by Karla S. Mishak Lee

News Reporter

It's official. At exactly 4:34 p.m. Thursday, the Texas Higher Education Coordinating Board gave the final approval: The Honors Program is now the Honors College.

Honors Program Director Ted Estess is now Dean Estess and Associate Director William Monroe is now an associate dean. Other immediate changes are more symbolic, but "don't underestimate symbolic changes," Estess said.

Estess' membership in the Dean's Council will "facilitate my being an advocate for high-quality, undergraduate education, honors in particular," he said, "and it also puts me in a better position to serve specific educational needs of undergrads."

The Honors College differs from all other colleges on campus because it is not a degree-granting college. It is designed to supplement any discipline a student may choose.

One may graduate with membership in the Honors College by completing the college's class requirements, which are 36 hours of honors classes in specific areas. If a student chooses to complete a Senior Honors Thesis or take two graduate-level courses, he or she will graduate with university honors and honors in a major field.

The Honors Program was founded in 1959. "It is one of the oldest and biggest in the nation, and most comprehensive in its mission" because of its dorms, scholarships, teaching faculty and extracurricular activities, Monroe said.

The talk of changing the Honors Program to the Honors College began about 10 years ago, with serious deliberation beginning in the fall of 1988.

"There was a widespread sense of cooperation in support of honors education, and there were not many obstacles," Estess said. "The question was whether the university would be better-served by an Honors College -- we thought it would be."

"I think the college gives a lot more credibility to honors. It will create a lot of recognition for the university as a whole, even though it is only a small part of it. It will also help draw attention and top scholars from around the United States," said Ed Noack, president of the Student Foundation and a member of the Honors College.

In 1985, there were approximately 375 students in the Honors Program. Today, it has more than 1100 students and 250 National Merit Scholars on campus.

"The name change is more an acknowledgement of the changes and improvements made in the last five to seven years," not a prelude of changes to come, Monroe said. "Now, over 10 percent of the entering freshman class is in the Honors Program."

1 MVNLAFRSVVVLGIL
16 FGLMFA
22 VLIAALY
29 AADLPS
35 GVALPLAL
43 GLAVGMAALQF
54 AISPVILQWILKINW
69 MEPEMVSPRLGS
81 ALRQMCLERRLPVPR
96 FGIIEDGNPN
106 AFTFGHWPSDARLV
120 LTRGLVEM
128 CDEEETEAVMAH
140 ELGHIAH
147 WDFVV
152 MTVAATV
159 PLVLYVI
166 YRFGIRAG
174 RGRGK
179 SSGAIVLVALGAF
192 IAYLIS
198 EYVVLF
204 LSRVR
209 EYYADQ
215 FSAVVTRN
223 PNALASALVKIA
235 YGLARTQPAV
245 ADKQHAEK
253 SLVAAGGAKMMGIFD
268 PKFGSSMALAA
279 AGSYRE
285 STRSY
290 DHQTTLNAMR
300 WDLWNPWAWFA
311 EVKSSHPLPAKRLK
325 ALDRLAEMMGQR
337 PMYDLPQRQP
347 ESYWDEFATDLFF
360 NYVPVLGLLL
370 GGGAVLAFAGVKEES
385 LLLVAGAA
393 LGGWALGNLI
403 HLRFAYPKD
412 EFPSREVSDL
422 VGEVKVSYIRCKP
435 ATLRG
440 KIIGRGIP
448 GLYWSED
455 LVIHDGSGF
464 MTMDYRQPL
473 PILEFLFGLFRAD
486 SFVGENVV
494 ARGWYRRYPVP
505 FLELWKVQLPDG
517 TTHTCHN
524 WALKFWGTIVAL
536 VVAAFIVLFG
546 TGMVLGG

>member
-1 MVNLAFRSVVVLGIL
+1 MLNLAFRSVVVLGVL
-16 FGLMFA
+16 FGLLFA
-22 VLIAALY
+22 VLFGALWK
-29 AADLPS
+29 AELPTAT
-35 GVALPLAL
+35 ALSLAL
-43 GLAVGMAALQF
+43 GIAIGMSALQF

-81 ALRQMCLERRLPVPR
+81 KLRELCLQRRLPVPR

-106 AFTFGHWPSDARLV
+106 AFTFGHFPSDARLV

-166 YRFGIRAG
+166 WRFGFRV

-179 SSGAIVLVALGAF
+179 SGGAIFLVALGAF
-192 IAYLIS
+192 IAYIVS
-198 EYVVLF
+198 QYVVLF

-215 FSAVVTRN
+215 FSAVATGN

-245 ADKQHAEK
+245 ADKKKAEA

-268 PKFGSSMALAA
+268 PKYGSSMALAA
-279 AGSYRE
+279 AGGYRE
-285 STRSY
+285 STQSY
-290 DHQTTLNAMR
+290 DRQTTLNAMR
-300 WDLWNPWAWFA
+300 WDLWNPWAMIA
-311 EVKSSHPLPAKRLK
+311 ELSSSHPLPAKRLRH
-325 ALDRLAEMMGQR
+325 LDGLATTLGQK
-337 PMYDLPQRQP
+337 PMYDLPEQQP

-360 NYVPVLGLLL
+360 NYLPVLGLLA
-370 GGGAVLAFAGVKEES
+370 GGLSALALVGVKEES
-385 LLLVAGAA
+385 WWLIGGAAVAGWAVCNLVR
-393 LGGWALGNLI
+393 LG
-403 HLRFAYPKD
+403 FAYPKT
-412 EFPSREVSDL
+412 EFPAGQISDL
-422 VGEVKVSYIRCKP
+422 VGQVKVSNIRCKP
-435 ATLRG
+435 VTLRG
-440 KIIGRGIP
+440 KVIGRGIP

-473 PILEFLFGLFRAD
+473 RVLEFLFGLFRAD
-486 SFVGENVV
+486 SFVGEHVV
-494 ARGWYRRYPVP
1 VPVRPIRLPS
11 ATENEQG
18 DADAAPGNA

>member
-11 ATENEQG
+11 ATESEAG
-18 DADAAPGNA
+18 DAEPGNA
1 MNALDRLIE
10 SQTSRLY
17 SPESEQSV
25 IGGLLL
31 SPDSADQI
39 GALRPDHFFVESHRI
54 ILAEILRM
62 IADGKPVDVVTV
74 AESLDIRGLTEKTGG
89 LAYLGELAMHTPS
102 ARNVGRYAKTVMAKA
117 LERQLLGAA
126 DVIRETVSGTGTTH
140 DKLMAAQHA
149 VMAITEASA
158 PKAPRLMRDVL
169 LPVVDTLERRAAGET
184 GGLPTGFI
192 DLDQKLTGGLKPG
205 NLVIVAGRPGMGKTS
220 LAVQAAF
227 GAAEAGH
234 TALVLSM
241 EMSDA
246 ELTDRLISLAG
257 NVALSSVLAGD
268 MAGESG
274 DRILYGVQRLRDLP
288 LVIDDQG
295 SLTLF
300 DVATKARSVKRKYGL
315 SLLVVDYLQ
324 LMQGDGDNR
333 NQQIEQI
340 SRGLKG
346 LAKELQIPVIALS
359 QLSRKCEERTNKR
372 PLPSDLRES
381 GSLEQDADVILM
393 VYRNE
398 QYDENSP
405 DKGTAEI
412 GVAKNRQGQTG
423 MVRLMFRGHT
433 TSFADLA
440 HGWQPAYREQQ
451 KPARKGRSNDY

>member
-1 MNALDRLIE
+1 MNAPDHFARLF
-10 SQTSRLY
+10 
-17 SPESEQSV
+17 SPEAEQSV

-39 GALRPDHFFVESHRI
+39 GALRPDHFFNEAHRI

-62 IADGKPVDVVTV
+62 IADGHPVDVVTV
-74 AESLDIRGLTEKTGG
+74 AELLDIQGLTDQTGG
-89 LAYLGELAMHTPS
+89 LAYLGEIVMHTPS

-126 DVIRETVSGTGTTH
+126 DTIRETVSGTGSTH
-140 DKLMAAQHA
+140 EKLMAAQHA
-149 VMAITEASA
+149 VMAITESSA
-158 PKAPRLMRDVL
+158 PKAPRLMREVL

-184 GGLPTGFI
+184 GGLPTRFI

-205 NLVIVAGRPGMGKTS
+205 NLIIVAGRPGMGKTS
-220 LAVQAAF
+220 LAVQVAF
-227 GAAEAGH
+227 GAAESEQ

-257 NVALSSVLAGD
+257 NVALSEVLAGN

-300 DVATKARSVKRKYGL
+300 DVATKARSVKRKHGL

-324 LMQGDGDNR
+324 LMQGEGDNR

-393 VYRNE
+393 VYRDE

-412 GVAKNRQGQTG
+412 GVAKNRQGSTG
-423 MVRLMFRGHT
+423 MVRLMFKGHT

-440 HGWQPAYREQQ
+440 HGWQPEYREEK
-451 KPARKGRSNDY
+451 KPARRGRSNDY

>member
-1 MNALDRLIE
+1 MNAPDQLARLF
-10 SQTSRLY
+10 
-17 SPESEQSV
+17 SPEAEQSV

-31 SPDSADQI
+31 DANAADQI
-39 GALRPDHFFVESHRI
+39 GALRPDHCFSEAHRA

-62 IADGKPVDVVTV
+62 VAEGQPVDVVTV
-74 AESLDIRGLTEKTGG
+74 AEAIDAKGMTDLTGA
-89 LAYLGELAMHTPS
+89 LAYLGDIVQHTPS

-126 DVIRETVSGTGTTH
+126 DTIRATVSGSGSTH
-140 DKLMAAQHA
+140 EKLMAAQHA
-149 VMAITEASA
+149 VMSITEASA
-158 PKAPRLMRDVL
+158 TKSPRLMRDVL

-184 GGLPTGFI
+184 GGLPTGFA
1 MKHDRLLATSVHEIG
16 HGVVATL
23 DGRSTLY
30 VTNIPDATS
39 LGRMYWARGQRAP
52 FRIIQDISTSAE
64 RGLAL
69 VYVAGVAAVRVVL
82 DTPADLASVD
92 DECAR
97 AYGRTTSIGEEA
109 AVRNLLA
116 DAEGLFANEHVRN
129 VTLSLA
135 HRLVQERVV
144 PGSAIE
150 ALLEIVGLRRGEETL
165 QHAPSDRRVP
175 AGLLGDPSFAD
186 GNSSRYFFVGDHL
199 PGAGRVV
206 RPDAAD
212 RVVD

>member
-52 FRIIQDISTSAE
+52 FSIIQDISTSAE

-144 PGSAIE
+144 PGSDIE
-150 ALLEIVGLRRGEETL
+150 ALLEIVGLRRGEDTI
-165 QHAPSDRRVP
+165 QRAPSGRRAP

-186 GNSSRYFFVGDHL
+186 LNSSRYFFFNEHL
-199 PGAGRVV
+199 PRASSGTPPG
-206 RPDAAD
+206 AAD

The university wanted to be assured there would be no new funds needed. The change was made without the infusion of new money; it will be financed using existing funds, Estess said. "There is little change financially," he said.

Estess added that he hopes the change will attract more alumni and donor funds. "It is an announcement of the university commitment to Honors."

There are no immediate plans to relocate, although conversations are underway, Estess said. Expanding the library or renovating Oberholtzer Hall is a possibility.

The Honors College has eight tenured faculty. Each holds joint appointments with another department. There are three teaching fellows and two part-time adjuncts.

Seneca Brashear, a junior business major and a member of the Honors College, believes the new name will attract quality professors. "As an Honors College, we will be able to maintain high-quality, tenured faculty," Brashear added.

"Having the Honors Program being named the Honors College can only enhance recruitment of quality faculty," Monroe said.

The change is expected to make both the college and the university more attractive to prospective students. "High-quality students and institutions go together," Estess said.






by Rivka Gewirtz

Daily Cougar Staff

America has a new president, but an activist group says the struggle to end political oppression will continue.

Refuse and Resist, a Houston-based, UH-registered, political activist group, held a press conference Sunday to let people know that political intervention in Third World countries is not acceptable, even if it is done by a "dove" president.

"They think we are going to chill out now that Clinton is in office, but while the United States is on the defensive from Iraqi forces, and they are still protecting Kuwait by dropping bombs, it is still called a war," said Bilal Nine, an R & R member.

The group, which says its actions are not strictly militant or peaceful, states its main objective as refusing to follow "blindly given" orders and resisting any oppression.

"It is great that we want to feed people in Somalia, but it is so hypocritical. We have people starving and homeless here in our own country. Our government does nothing about that," said Frank San Miguel, an R & R member and a senior in journalism and sociology.

"If we really wanted to help Somalians, we would be over there just plain feeding them," he said. "Instead, we (the United States) are confiscating guns and basically telling people how and when to live their lives. We think just because we are bigger we can tell people what to do."

Education, as well as activism, is an objective of the group. "Our meetings are open to all and members stand on may political fronts. We have Democrats, socialists and anarchists. We are perfectly willing to accept Republicans, too," said R & R member Christopher Henley, a Houston Community College student.

According to San Miguel, the number of members in R & R fluctuates between 30 and 50.

Although R & R members faced opposition Saturday when they held an action protesting a Right to Life rally in Tranquility Park, they faced none on Sunday at UH because no one showed up.

"Channel 13 was supposed to show up," said Nine, referring to the noticeable absence of both group members and observers.

R & R will hold meetings at Butera's restaurant on Montrose Mondays at 7 p.m.






by a UH Energy Laboratory spokesperson